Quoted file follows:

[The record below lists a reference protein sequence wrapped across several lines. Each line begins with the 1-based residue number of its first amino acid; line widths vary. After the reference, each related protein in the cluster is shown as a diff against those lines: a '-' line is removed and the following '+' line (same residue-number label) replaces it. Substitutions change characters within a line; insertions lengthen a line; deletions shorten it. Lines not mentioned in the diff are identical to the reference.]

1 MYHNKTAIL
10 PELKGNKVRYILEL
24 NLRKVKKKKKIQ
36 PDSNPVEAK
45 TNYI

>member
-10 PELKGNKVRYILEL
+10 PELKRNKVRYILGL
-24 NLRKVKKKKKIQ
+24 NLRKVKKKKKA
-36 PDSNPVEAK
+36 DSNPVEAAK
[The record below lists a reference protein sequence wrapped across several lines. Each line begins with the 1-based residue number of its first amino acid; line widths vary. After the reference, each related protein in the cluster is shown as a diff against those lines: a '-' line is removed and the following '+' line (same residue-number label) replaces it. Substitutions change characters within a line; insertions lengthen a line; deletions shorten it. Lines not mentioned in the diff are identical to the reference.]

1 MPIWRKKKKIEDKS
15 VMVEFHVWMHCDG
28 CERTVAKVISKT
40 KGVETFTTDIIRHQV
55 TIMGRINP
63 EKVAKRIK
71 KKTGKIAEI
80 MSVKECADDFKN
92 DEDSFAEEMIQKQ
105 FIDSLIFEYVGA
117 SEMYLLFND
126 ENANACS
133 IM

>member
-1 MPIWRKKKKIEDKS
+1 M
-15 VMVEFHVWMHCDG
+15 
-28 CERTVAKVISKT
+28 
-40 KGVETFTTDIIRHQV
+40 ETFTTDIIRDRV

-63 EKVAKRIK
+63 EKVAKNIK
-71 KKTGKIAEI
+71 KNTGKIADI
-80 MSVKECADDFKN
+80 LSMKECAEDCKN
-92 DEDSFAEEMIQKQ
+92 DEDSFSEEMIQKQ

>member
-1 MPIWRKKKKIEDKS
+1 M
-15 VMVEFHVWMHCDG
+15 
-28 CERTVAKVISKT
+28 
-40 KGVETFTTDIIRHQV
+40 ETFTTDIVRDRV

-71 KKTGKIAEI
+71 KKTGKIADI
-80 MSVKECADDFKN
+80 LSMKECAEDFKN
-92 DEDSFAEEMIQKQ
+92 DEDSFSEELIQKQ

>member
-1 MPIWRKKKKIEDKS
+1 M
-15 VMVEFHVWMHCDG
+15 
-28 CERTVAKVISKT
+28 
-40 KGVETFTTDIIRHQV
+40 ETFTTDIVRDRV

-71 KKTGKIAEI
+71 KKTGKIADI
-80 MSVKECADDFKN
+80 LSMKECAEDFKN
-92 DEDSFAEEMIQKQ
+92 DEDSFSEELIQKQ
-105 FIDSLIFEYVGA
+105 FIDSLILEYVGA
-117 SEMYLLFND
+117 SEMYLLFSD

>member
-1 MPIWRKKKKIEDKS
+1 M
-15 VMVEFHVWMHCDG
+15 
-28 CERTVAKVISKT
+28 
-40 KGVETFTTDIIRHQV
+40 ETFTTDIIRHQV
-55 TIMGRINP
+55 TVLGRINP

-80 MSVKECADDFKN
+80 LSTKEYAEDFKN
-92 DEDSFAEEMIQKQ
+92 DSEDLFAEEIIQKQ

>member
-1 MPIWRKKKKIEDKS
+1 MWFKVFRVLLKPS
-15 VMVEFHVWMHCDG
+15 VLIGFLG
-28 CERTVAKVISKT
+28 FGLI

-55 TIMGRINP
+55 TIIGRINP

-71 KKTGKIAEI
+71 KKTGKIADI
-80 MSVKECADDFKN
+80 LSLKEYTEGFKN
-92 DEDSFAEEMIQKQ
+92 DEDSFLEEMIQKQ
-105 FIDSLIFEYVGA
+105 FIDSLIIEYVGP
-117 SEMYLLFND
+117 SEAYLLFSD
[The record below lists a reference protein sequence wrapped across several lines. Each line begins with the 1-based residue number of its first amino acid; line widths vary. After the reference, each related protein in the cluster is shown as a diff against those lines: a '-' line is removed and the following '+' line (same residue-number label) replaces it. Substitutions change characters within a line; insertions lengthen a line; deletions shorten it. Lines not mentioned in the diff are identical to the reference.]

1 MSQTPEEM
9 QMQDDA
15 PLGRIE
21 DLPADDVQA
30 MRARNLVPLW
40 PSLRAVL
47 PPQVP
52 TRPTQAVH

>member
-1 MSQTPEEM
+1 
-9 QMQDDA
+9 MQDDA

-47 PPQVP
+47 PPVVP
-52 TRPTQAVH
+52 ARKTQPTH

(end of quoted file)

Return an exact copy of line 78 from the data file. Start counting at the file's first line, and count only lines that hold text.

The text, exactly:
+117 SEMYLLFSD